Department of Geography
The rapid decline of solar PV costs and the urgency to develop effective post-Fukushima climate/energy plans in recent years have led to an upsurge of policy interest in deploying solar in international megacities including New York, Tokyo and Singapore. Nonetheless, overcoming barriers to large-scale uptake of urban solar PV remains under-explored. This study conducted 57 face-to-face interviews with potential solar PV adopters from the residential, institutional, and commercial sectors in Hong Kong, to understand perceived barriers and policy preferences. We found that firstly, most interviewees perceived high upfront costs and long payback period as primary barriers. Secondly, a reduced payback period is effective in improving their attitude towards installing solar. A majority of the residential interviewees shifted away from the "low level of interest" group to higher levels of interest if payback periods could be reduced from 35 years (business-as-usual scenario) to 8 years. Thirdly, potential PV adopters had different policy preferences. While residential interviewees indicated a strong preference for subsidies, institutional interviewees leaned towards regulatory measures, and commercial interviewees preferred feed-in-tariffs. Our findings suggest that the Hong Kong government needs to adopt the enabling framework developed in this study to effectively steer, nurture, and regulate PV deployment.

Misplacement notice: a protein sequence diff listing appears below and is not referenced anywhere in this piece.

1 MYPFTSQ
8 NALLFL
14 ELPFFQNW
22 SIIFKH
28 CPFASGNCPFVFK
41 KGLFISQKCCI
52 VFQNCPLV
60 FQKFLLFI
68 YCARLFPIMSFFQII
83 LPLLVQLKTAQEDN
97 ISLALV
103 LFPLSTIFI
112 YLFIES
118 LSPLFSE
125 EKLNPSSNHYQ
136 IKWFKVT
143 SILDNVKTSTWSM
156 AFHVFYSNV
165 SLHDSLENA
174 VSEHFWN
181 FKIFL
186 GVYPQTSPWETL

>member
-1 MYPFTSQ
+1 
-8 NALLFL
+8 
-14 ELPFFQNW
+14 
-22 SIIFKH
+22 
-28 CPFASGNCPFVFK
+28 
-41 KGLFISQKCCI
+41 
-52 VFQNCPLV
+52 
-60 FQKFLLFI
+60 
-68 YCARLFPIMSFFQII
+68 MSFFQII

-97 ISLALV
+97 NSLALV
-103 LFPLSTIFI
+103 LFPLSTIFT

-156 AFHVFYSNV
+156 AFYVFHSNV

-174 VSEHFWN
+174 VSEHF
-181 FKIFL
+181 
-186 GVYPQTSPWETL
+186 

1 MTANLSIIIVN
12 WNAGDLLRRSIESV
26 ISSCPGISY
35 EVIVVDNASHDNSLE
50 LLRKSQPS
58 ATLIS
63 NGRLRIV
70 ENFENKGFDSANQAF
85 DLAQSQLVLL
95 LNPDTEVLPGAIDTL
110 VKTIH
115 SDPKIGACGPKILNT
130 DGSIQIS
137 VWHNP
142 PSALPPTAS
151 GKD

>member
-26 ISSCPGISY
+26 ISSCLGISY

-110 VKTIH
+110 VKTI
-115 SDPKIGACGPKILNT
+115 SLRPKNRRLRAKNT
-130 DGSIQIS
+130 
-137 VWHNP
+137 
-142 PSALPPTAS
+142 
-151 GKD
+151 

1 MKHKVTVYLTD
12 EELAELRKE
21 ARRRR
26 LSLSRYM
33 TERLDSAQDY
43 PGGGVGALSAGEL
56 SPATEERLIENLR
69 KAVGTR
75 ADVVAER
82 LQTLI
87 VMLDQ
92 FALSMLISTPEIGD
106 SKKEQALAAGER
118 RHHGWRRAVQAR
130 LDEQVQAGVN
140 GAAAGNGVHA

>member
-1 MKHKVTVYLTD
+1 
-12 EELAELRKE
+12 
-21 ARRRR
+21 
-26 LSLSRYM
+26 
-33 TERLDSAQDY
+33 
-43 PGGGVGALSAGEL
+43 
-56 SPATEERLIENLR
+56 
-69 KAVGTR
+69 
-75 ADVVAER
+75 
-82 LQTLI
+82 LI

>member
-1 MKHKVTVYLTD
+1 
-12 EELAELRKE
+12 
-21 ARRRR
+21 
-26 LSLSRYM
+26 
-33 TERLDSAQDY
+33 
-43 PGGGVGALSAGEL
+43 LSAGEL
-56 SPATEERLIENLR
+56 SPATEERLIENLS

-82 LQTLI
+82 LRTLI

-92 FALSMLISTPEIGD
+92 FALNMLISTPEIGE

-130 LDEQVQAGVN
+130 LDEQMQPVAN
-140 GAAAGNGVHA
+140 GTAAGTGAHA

Rooftop solar PV, Cities, Hong Kong, Barriers, Payback periods, Solar policies
Source Publication Title
Renewable and Sustainable Energy Reviews
Link to Publisher's Edition
Ngar-yin Mah, D., Wang, G., Lo, K., Leung, M., Hills, P., & Lo, A. (2018). Barriers and policy enablers for solar photovoltaics (PV) in cities: Perspectives of potential adopters in Hong Kong. Renewable and Sustainable Energy Reviews, 92, 921-936. https://doi.org/10.1016/j.rser.2018.04.041